Modern-day interpretations of medieval markets typically offer an anachronistic hodgepodge of fact and fiction. The annual Mercado Medieval in Orihuela (in the region of Valencia), billed as Spain’s largest, is no exception. In fact, anyone looking for pure historical authenticity here would be disappointed, but I, for one, actually like the mash-up.
Orihuela’s medieval extravaganza, inaugurated in 1999, takes place every February, but I had yet to go. This year, the stars were aligned and the sun was shining, so Manolo and I hopped on a train in Murcia and headed 20 minutes north to partake in the themed festivities (wearing blue jeans, mind you). We were two of nearly 500,000 visitors reported to have attended the three-day event, thanks in part to busloads of British tourists lured inland from coastal resorts.
Troubadours, princes and paupers from the past joined the 21st century crowd in the narrow streets of Orihuela’s historic center, where many buildings really date from the Middle Ages. The authentic backdrop includes a perched Arab fortress in ruins and several gothic churches, evidence of Orihuela’s transition from Arab stronghold to Catholic territory during the medieval period.
But I had not gone to Orihuela to lose myself in history and legends – I had gone to eat medieval market fare. Like other aspects of the event, the food was a blend of geographical influences and cultures, with a hint of medieval accuracy. Slabs of meat sizzled on grills the circumference of tractor wheels and whole pigs roasted on spits. Meals of potato omelets, cured meats and peppers were served on trenchers of bread.
Many food vendors and their offerings hailed from the north of Spain, including Asturias, Galicia and Catalonia. Manolo and I tried a butifarra, a Catalan sausage, cooked with rich caramelized onions. We then shared a forearm-length sandwich packed with juicy ham that had been roasted whole in a wood-burning oven. We washed it all down with cans of macro-brewed beer.
For dessert, we took the greasy and fried route, opting for squash buñuelos (fritters) sprinkled with sugar. Other stalls sold candies flavored with natural aromas, such as rosemary and anise, and cakes and tarts from various Spanish regions, like thecross-stenciled Tarta de Santiago from Galicia, a long-time pilgrimage favorite.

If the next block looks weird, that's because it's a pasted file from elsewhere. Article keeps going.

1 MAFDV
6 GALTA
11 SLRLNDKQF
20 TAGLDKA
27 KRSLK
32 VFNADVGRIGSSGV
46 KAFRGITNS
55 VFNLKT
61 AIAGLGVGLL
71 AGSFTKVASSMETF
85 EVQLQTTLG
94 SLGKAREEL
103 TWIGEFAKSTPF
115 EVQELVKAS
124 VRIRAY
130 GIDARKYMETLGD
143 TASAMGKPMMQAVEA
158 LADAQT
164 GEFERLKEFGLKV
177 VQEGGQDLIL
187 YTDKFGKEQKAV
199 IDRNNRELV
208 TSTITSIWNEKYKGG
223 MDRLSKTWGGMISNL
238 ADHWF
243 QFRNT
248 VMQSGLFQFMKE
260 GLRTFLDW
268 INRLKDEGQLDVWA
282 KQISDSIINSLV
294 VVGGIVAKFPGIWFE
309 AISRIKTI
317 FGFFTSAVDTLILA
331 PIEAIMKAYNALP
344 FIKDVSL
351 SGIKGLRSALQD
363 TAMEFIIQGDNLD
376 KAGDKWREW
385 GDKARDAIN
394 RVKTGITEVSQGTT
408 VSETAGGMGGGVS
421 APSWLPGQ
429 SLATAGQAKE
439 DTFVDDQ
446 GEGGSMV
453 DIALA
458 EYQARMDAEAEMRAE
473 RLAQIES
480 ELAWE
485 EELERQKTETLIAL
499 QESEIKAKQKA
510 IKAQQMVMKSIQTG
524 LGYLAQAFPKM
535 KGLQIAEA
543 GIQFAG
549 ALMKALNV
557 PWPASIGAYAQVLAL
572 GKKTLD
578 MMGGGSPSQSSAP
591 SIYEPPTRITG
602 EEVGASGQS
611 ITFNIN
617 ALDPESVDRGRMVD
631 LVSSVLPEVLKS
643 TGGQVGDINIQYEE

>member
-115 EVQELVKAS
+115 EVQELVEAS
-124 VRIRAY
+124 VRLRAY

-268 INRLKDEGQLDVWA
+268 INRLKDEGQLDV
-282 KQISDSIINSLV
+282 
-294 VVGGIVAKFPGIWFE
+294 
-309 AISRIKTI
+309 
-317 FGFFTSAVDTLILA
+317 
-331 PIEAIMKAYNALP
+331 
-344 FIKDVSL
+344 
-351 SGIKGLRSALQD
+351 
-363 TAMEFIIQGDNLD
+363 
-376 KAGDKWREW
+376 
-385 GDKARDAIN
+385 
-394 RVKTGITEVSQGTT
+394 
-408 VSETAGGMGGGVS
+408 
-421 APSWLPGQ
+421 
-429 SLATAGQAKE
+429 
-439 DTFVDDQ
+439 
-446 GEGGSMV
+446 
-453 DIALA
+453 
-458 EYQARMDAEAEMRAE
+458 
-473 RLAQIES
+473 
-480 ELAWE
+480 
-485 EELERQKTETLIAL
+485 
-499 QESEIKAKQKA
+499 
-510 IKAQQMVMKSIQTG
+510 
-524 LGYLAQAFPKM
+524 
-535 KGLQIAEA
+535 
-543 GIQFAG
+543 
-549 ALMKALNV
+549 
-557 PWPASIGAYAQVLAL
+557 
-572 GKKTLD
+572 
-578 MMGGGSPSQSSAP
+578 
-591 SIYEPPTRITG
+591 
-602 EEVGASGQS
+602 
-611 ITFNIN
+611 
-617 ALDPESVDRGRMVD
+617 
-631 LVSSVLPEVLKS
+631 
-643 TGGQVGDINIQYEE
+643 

The Arab presence in medieval Spain was also strong at the Mercado, particularly in terms of food, with turbaned vendors selling couscous, kebabs, honey-drenched pastries and sweet mint tea.
After lunch, Manolo and I checked out some of the crafts, which were even more historically disparate than the foods. A definite hippie vibe emanated from the “artisan goods” and their itinerant makers, many of whom were Argentinean. This was a new generation of travelling sales folk, following the medieval market circuit.
Traditional crafts, anyone?
As we strolled through the market, Manolo and I caught some entertainment from wandering troupes of musicians and belly dancers. In a section dedicated to knightly pursuits, we saw young men dressed as pages preparing for a tournament and children shooting arrows with suction cup tips at their parents and siblings. We fortunately emerged unscathed.
By late afternoon, the busiest stalls were those selling mojitos to a young, festive crowd, mostly dressed in modern-day attire. In today’s medieval Orihuela, you can choose your own adventure.
As for Manolo and me, we skipped the mojitos and decided not to stay on for the evening spectacle, an allegorical battle between good and evil involving princesses and Lucifer and his dragons.
I was satisfied with our edible journey through time, where everyone, heroes and villains alike, had a place at the table.